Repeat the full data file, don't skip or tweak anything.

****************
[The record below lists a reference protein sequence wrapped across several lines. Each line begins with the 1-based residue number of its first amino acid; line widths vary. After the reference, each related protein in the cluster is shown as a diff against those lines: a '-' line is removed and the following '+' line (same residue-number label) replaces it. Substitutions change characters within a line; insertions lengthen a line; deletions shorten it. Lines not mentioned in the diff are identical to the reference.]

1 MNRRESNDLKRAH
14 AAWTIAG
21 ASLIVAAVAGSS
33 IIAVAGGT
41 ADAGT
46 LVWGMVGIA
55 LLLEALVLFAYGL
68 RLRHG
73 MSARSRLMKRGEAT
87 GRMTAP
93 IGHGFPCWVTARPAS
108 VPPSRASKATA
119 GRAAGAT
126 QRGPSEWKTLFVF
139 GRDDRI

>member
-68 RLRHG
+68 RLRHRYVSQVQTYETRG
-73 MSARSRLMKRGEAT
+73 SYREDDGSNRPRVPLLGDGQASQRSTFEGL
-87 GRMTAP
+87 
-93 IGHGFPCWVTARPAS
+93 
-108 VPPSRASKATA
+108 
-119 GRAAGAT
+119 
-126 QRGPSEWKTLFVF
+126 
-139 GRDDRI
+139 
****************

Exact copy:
[The record below lists a reference protein sequence wrapped across several lines. Each line begins with the 1-based residue number of its first amino acid; line widths vary. After the reference, each related protein in the cluster is shown as a diff against those lines: a '-' line is removed and the following '+' line (same residue-number label) replaces it. Substitutions change characters within a line; insertions lengthen a line; deletions shorten it. Lines not mentioned in the diff are identical to the reference.]

1 MNRRESNDLKRAH
14 AAWTIAG
21 ASLIVAAVAGSS
33 IIAVAGGT
41 ADAGT
46 LVWGMVGIA
55 LLLEALVLFAYGL
68 RLRHG
73 MSARSRLMKRGEAT
87 GRMTAP
93 IGHGFPCWVTARPAS
108 VPPSRASKATA
119 GRAAGAT
126 QRGPSEWKTLFVF
139 GRDDRI

>member
-68 RLRHG
+68 RLRHRYVSQVQTYETRG
-73 MSARSRLMKRGEAT
+73 SYREDDGSNRPRVPLLGDGQASQRSTFEGL
-87 GRMTAP
+87 
-93 IGHGFPCWVTARPAS
+93 
-108 VPPSRASKATA
+108 
-119 GRAAGAT
+119 
-126 QRGPSEWKTLFVF
+126 
-139 GRDDRI
+139 